Published in 2015, results from a systematic review of 54 articles suggested that patients with Fabry disease reportedly have a lower quality of life compared with the general population.1 In a retrospective cohort study of 286 adults, quality of life was reportedly reduced in both male and female patients with Fabry disease, particularly in older males with the classical disease phenotype. Patients with multiple disease manifestations who experienced pain, cardiovascular complications, stroke or transient ischaemic attacks are also more likely to have a reduced quality of life.2

Quality of life in paediatric patients with Fabry disease
The disease manifestations of Fabry disease in children typically involve ≥1 organ, leading to a wide range of possible psychosocial deficits. A study of 24 children with Fabry disease (males, n=10; females, n=14) aged 6‒18 years, and their parents, determined quality of life, psychosocial functioning and depression in patients compared with an unaffected normative cohort. The mean (standard deviation [SD]) age of enrolled patients was 12.0 (3.2) years.3 The unaffected normative cohort included 963 children aged 5‒18 years and 1629 parents of children aged 2‒18 years from paediatric healthcare settings.3,4 The most commonly reported Fabry disease symptoms in this paediatric cohort, as supported by parents (n=21) are presented in Figure 1.3

Figure 1.
Most commonly reported Fabry disease symptoms, as supported by parents. Reproduced with permission from Bugescu N et al. J Pediatr Genet 2016; 5: 141-149.3,5,6

Paediatric patients with Fabry disease reported significantly lower quality-of-life scores compared with the normative cohort in many domains, including total score (p=0.005), physical health (p=0.003), psychosocial health summary (p=0.01), social functioning (p=0.026) and school functioning (p=0.011). Parental reports of reduced quality of life in their child with Fabry disease were similar. Assessment of psychosocial functioning was determined in two age cohorts: younger children (aged 6‒11 years; n=12) and adolescents (aged 12‒16 years; n=14). Parents of patients in the younger age group did not report any differences in externalising problems, internalising problems, behavioural symptoms or adaptive skills, as compared with the normative cohort (p>0.05). However, parental reports of adolescents with Fabry disease indicated that patients were more likely to have internalising problems (p<0.001), specifically anxiety (p=0.006), depression (p=0.01) and somatisation (p<0.001), behavioural problems (p=0.043), attentional problems (p=0.037) and differences in adaptability skills (p=0.017) compared with the normative cohort. There were no significant differences between paediatric patients’ self-reports of symptoms of depression versus the normative cohort; however, 21% of patients did express clinically depressive symptomatology. The findings from this study indicate that paediatric patients with Fabry disease exhibit lower quality of life compared with those without the disease, and that adolescent patients may be differentially impacted.3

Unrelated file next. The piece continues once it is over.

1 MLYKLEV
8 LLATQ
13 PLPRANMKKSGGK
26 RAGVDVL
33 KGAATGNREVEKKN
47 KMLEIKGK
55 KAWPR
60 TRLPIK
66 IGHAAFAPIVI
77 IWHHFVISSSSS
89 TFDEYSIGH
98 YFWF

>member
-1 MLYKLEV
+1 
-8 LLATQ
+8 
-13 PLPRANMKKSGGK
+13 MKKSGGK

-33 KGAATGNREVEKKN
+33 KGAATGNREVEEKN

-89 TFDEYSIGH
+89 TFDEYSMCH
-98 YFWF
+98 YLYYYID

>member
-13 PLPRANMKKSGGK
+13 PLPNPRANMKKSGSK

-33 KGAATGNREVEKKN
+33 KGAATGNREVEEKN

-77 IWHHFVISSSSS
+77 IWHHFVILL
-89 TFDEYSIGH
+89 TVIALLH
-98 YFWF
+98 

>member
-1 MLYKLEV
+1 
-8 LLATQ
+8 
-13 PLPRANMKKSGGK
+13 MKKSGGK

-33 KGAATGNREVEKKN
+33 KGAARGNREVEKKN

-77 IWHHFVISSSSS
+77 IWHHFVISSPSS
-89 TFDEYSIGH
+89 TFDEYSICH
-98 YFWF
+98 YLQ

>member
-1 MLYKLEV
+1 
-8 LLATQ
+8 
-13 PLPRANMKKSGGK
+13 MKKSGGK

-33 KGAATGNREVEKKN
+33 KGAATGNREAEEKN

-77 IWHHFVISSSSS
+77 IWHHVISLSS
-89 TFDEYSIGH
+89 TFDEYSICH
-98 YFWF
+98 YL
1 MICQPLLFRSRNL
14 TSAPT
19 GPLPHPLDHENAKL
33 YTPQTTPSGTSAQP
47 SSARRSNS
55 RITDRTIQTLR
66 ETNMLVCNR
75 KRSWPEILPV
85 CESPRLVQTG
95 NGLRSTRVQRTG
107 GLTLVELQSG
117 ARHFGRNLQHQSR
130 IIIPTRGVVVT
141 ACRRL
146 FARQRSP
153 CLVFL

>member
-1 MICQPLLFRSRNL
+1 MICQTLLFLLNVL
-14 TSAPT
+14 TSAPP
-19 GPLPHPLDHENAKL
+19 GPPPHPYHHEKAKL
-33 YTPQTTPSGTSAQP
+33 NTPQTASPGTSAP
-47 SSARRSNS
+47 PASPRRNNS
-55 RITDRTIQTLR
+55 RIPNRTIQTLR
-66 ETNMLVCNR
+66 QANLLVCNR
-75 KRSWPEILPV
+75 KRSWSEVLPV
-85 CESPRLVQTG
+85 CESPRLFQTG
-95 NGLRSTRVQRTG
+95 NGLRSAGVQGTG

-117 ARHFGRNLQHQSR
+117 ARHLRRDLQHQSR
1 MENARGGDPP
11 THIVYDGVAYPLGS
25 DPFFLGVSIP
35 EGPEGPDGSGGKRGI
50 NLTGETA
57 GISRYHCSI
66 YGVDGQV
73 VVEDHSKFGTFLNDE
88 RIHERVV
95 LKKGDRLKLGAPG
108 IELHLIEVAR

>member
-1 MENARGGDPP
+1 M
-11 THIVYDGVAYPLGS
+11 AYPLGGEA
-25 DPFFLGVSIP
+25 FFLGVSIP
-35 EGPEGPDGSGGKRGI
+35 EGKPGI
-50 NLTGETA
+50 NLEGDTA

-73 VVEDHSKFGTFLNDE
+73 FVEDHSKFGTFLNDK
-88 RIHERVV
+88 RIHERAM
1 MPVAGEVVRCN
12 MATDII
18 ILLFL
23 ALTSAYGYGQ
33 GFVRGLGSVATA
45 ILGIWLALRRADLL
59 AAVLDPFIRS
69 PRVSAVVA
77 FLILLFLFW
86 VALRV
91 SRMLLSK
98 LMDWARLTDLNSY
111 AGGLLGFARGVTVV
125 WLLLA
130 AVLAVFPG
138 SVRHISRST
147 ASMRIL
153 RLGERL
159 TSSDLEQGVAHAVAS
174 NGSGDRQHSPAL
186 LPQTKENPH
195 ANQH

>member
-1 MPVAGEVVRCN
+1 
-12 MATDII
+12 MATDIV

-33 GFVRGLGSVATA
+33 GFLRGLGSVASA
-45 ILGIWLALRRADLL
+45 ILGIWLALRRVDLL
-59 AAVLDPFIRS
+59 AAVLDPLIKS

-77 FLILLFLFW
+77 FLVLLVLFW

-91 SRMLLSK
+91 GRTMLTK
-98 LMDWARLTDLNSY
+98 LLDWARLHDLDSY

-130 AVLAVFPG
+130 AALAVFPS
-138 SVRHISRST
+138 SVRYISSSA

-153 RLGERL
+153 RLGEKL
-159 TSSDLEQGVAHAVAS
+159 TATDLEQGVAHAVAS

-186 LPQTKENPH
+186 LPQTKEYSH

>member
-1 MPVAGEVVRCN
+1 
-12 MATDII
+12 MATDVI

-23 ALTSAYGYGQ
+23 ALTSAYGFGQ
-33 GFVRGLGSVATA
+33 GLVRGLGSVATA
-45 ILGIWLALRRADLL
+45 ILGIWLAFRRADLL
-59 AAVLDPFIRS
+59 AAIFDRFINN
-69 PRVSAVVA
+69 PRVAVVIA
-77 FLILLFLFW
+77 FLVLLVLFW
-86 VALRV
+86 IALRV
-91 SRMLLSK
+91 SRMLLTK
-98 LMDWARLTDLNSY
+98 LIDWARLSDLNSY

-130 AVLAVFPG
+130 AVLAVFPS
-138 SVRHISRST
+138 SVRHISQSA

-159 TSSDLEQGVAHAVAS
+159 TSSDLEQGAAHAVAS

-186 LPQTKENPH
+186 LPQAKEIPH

Published in 2008, data on quality of life were available from 36 paediatric patients (aged 14‒18 years) enrolled in the Fabry Registry (sponsored by Sanofi Genzyme), which was initiated in 2001, and is an ongoing, international, multicentre, observational programme for patients with Fabry disease.7,8 Male patients with Fabry disease reported a significantly poorer quality of life compared with males without Fabry disease aged 18‒25 years in the general US population. Males with Fabry disease reported more deficits in physical functioning, physical role, body pain, general health, vitality, social functioning and mental health. Compared with females without Fabry disease aged 18‒25 years in the general US population, female patients with Fabry disease exhibited significantly poorer quality of life, specifically in terms of body pain and general health. These results suggest that paediatric patients with Fabry disease exhibit impairments in quality of life, which may represent an immediate disease burden.7